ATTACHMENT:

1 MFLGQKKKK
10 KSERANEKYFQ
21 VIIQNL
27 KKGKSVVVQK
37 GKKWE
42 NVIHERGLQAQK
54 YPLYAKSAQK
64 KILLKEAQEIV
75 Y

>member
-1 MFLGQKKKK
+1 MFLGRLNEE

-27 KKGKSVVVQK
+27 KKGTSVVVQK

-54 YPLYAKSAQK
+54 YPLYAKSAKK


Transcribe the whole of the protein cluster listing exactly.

1 MFLGQKKKK
10 KSERANEKYFQ
21 VIIQNL
27 KKGKSVVVQK
37 GKKWE
42 NVIHERGLQAQK
54 YPLYAKSAQK
64 KILLKEAQEIV
75 Y

>member
-1 MFLGQKKKK
+1 MFLGRLNEE

-27 KKGKSVVVQK
+27 KKGTSVVVQK

-54 YPLYAKSAQK
+54 YPLYAKSAKK